DCF investment horizon


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Posted by Bob on April 06, 19101 at 12:09:06:

As elaborated at the Global Value Investing and DCF Valuator websites, the investment horizon is independent of the risk-free rate and of the investor's opportunity cost.

The investor-specific investment horizon is the length of time until the investor plans on liquidating his or her investment by selling it for retirement, college tuition, or other consumption.

Tne investor-specific opportunity cost is the next highest rate of return that he or she could earn on the same amount of invested capital. Often, this is a so-called risk-free rate on U.S. government securities of a term comparable to the investment horizon.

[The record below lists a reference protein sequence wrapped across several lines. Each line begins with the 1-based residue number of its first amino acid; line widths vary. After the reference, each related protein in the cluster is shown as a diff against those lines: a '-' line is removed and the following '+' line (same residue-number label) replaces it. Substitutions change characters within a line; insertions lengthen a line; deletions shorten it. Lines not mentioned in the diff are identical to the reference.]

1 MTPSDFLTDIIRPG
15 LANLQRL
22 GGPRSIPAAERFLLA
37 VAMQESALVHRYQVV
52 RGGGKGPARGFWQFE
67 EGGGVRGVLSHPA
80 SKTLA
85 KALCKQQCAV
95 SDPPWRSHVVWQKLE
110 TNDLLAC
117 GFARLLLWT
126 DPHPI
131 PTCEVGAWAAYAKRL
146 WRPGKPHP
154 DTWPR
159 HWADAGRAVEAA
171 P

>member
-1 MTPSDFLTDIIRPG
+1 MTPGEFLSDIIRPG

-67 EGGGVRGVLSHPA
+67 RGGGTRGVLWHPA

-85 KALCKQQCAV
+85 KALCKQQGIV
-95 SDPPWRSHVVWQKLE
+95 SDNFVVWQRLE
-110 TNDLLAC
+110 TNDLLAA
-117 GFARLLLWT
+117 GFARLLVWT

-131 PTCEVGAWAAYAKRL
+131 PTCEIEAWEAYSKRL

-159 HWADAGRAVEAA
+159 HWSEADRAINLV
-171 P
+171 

Thus, the logical order is to determine the investment horizon first, and then find the current yield on a U.S. bond or note nearest in term to maturity.

The "correlation" between 5% and 20 years, or between 7% and 14 years, appears to be nothing more than the result of capitalizing a cash flow stream -- assuming a constant growth rate in *perpetuity* or an infinite number of years. Thus, 1/0.05 = 20 times, and 1/0.07 = 14 times. Conversely, a multiple of 10 times is equivalent to a discount factor of 10% (1/0.10 = 10%). This is a highly simplistic model of discounting the expected growth, and can lead to strange results, as discussed at the website, in the investment model Help windows, and in past articles of the Insighter newsletter.



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